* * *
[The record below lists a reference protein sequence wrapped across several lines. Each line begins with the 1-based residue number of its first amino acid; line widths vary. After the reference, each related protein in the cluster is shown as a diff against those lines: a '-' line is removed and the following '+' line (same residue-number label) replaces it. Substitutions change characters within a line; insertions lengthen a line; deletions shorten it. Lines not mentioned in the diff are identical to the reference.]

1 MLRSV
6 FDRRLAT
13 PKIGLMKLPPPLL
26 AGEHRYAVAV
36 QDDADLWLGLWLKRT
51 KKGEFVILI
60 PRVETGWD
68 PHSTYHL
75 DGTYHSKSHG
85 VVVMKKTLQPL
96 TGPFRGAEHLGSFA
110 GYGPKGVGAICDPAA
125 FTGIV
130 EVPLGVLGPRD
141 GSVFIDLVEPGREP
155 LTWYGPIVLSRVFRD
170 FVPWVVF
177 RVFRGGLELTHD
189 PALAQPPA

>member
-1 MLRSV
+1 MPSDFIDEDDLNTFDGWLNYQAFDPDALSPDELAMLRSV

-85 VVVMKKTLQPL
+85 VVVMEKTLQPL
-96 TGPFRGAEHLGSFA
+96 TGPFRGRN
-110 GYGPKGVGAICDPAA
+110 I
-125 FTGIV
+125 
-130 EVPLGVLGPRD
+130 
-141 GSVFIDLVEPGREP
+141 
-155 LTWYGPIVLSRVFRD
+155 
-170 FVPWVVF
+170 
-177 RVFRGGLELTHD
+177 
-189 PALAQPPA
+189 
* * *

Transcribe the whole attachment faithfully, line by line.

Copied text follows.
[The record below lists a reference protein sequence wrapped across several lines. Each line begins with the 1-based residue number of its first amino acid; line widths vary. After the reference, each related protein in the cluster is shown as a diff against those lines: a '-' line is removed and the following '+' line (same residue-number label) replaces it. Substitutions change characters within a line; insertions lengthen a line; deletions shorten it. Lines not mentioned in the diff are identical to the reference.]

1 MLRSV
6 FDRRLAT
13 PKIGLMKLPPPLL
26 AGEHRYAVAV
36 QDDADLWLGLWLKRT
51 KKGEFVILI
60 PRVETGWD
68 PHSTYHL
75 DGTYHSKSHG
85 VVVMKKTLQPL
96 TGPFRGAEHLGSFA
110 GYGPKGVGAICDPAA
125 FTGIV
130 EVPLGVLGPRD
141 GSVFIDLVEPGREP
155 LTWYGPIVLSRVFRD
170 FVPWVVF
177 RVFRGGLELTHD
189 PALAQPPA

>member
-1 MLRSV
+1 MPSDFIDEDDLNTFDGWLNYQAFDPDALSPDELAMLRSV

-85 VVVMKKTLQPL
+85 VVVMEKTLQPL
-96 TGPFRGAEHLGSFA
+96 TGPFRGRN
-110 GYGPKGVGAICDPAA
+110 I
-125 FTGIV
+125 
-130 EVPLGVLGPRD
+130 
-141 GSVFIDLVEPGREP
+141 
-155 LTWYGPIVLSRVFRD
+155 
-170 FVPWVVF
+170 
-177 RVFRGGLELTHD
+177 
-189 PALAQPPA
+189 